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Grow your own superfoods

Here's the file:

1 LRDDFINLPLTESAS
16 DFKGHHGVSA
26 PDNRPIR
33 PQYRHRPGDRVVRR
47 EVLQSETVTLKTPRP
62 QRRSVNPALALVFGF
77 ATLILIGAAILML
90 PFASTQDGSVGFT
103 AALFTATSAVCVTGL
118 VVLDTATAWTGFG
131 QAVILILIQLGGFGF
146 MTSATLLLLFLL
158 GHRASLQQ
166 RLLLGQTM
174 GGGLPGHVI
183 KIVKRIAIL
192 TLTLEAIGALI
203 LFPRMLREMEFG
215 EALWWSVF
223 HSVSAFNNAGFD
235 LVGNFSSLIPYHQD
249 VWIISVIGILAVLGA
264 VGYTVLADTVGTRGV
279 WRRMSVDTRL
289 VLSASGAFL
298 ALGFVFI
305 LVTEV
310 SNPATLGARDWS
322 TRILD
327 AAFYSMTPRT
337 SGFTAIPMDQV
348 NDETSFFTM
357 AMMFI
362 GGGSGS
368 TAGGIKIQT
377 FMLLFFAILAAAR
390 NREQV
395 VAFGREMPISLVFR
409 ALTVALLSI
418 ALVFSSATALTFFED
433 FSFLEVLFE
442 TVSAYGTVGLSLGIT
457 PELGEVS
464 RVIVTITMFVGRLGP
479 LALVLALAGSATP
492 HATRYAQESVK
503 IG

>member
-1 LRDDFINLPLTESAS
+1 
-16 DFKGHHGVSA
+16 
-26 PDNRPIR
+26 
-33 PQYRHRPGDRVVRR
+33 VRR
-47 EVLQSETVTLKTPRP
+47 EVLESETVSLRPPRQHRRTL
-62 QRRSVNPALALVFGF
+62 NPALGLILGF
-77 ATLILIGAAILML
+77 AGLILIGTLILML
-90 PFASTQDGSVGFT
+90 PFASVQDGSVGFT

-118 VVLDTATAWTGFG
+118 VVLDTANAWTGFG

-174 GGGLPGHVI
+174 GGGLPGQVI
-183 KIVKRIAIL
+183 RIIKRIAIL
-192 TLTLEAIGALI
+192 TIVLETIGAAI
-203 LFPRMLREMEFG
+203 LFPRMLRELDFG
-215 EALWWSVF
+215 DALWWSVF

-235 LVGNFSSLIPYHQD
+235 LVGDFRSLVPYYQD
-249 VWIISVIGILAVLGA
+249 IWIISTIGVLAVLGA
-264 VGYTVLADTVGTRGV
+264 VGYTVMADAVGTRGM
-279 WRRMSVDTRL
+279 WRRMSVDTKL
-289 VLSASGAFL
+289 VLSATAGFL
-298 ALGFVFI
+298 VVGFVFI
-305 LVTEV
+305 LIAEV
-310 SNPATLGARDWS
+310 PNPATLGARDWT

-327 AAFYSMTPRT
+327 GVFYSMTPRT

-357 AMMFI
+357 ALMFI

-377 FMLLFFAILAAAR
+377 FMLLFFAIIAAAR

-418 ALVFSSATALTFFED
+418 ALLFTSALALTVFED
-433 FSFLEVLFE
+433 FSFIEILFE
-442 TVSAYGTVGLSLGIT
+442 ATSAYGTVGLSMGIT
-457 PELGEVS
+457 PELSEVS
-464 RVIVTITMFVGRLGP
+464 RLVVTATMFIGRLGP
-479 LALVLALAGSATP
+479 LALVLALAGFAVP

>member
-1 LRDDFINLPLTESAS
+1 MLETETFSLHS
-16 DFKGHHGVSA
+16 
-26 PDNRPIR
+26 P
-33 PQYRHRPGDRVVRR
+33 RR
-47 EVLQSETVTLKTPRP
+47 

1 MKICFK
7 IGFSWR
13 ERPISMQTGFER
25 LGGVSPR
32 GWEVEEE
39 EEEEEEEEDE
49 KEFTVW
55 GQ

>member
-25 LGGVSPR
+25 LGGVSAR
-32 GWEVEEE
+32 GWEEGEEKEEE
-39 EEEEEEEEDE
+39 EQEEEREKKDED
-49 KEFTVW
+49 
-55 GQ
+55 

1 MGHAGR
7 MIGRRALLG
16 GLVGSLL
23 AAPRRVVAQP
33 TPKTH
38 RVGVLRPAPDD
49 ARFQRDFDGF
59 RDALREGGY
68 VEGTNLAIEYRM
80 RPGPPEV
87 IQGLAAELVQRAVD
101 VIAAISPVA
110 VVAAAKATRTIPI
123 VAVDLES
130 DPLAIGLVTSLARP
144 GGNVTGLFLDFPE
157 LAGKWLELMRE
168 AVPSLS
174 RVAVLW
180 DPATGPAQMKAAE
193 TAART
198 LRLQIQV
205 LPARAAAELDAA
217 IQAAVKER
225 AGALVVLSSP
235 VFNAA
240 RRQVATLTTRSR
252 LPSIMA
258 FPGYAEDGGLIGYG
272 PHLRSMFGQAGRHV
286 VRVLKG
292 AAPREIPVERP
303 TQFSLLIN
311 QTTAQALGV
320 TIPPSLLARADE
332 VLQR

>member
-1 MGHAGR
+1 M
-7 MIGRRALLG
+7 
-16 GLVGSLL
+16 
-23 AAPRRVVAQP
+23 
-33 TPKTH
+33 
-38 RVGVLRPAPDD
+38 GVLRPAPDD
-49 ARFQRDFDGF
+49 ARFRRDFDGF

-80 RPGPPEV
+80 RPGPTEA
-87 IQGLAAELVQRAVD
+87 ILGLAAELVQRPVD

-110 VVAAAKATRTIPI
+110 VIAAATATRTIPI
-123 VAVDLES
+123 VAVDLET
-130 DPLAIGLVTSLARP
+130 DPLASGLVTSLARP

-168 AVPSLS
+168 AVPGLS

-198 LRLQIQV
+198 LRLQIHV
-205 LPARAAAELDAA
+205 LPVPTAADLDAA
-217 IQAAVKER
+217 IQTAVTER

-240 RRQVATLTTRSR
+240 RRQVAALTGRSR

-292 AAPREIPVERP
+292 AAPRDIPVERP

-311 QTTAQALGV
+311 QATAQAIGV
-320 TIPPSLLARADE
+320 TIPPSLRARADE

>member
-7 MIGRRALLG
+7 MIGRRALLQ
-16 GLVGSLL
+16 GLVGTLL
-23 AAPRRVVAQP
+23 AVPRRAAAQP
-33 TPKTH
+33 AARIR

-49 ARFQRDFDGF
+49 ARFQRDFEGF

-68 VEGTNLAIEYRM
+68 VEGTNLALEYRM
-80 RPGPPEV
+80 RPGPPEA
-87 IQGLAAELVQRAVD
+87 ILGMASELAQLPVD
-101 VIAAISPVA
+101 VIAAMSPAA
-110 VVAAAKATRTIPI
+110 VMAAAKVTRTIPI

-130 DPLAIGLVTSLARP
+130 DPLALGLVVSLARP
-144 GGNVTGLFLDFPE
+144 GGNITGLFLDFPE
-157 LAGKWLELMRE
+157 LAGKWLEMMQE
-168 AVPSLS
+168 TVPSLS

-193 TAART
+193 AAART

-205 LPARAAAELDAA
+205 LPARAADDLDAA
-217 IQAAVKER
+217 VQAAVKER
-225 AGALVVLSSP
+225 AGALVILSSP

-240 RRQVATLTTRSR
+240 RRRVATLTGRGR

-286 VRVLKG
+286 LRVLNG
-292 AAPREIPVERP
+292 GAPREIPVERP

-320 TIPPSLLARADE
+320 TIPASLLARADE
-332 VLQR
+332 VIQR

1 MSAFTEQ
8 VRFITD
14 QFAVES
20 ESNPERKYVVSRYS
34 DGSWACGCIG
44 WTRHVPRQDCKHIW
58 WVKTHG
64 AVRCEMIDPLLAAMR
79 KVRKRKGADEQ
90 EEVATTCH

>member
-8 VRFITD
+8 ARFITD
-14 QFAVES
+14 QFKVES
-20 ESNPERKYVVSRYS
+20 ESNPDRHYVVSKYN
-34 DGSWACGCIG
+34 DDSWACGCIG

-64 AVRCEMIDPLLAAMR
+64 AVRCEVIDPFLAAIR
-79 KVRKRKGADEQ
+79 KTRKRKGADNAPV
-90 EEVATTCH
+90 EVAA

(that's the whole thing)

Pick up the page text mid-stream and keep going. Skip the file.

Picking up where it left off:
Marketing pros are always trying to find the next ìsuperfood.î We’ve been conditioned to think there are mystery berries, leaves or waters out there in the world just waiting to be discovered to solve all our ills. Surely, there is a natural tree bark unknown to modern science that will cure cancer, acne, male pattern baldness and protect your car from hail damage.A long list of foods have the title ìsuperfood,î and some you can buy in supermarkets; some you can only get from network marketing companies. They are often imported from tropical areas. Acai berry, seaweed, agave and coconut water can’t be grown in Colorado.However, if you’re craving wonder-cure nutrient-dense magic foods but don’t want to spend hundreds of dollars a month to meet your New Yearís resolutions, there is a solution: gardening. Some of the ìsuperfoodsî of the last few years actually can be grown in Colorado, even in backyard gardens. Kale, sweet potatoes, goji berry, microgreens, quinoa, beets and pumpkin for seeds can be grown in El Paso County climates and soils.What are superfoods? They can be any especially nutrient-dense food or supplement beneficial for health and well-being. It doesn’t have to be something fancy that has to be imported or something you can’t grow and cook yourself. The soils of most of eastern El Paso County are ñ- or can be amended to be ñ- well-suited for home-grown superfoods. For example, our soils and the foods that gardeners grow in them are rich in magnesium. This important mineral helps prevent migraines and fatigue, and improves energy metabolism and calcium storage.No matter how good or poor your individual property’s soil, there are probably more micro-nutrients present in your garden (or future garden) than in most commercial farms. In general, vegetables that home gardeners and small-scale organic market farms grow tend to be higher in many micronutrients than food grown in cropland that has been plowed and re-planted for many years.Many gardeners only fertilize with the three primary macronutrients: nitrogen, phosphorus and potassium. These are represented with the ìN-P-Kî numbers labeled on the front of fertilizers. But it is the many other macro-and-micro-nutrients that turn food into superfood. Sure, your soil could have the right amount of those three nutrients, but you could also feed yourself and your kids with the right amount of protein, fat and carbohydrates from fast food, too. Your soil needs to eat healthy, just as much as you do.How does a home gardener or small organic market farm make sure their soil ìeats its veggies,î so you can later? A great answer is ó bluntly ó poop. As an escapee from the finance industry with a homestead and market farm, I now see manure in the same way I used to see Gordon Gekko’s ìgreedî from the movie ìWall Street.î ìThe point is, ladies and gentlemen, that manure, for the lack of a better word, is good. Manure is right, manure works,î a gardening Gekko might say.Bagged manure soil blends aren’t the only way to add some brown gold to garden beds, nor is cow manure the only poop worth using. Gardeners in Colorado can even raise their own poop in the dead of winter, using holiday and Super Bowl veggie scraps as food for ìlivestockî that you can store under your kitchen sink: worms.Worm castings, the marketing phrase for worm poop, is taking the gardening world by storm as a ìsuperfoodî for soil. Pure worm castings, not to be confused with worm compost, sell for $2 to $3 per pound. A plastic tote with a hole for ventilation and drainage nested inside another can be a comfy worm hotel in the space under the sink or in a warmer part of a utility room. There are plenty of plans and instructions online. Red Wriggler worms work best, and can be purchased at local garden shops or by mail order. The night crawlers at the bait shop may do well in the outside soil after the fishing trip, but not in shallower worm bins.Starting a worm bin now is a great way for Colorado gardeners to get their gardening fix in the winter. Your new wiggly pink friends will be able to eat their way through your veggie scraps and shredded paper to give you a good batch of castings and baby worms by the time planting season comes along. Worm castings aren’t rich in the N-P-K macronutrients, but are bursting with calcium, magnesium, sulfur and 60 other minerals and organic compounds. Castings also add a huge amount of water-holding capacity by weight to the soil, which is enough of a reason to use them in Colorado.Some network marketing companies claim to have miracle foods and supplements that will improve your metabolism or burn fat even when you’re not eating or drinking them. Every bite of food from a gardener’s plot does that, too. How? Not from a patented ionic widget, but from the exercise and fresh air the gardener gets at every step, from bed prep through harvest.Moderately intensive gardening will burn between 350 and 600 calories per hour ó 10 times the calories of a bunch of kale and twice that of a baked potato from the garden. If the hail gets your veggies first like it did for most gardeners in 2016, then you get the full benefit of the exercise without any of the calories.So make your resolutions last by setting yourself up now for gardening success once spring returns, long after you stop going to the recreation center fitness classes and throw out the last of the seaweed smoothies.

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